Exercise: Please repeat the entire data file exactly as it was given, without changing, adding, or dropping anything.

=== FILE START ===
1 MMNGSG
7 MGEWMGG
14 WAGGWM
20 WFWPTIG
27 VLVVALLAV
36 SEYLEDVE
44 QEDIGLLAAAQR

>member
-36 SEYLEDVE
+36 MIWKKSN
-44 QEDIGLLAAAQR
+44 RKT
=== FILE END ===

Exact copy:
1 MMNGSG
7 MGEWMGG
14 WAGGWM
20 WFWPTIG
27 VLVVALLAV
36 SEYLEDVE
44 QEDIGLLAAAQR

>member
-36 SEYLEDVE
+36 MIWKKSN
-44 QEDIGLLAAAQR
+44 RKT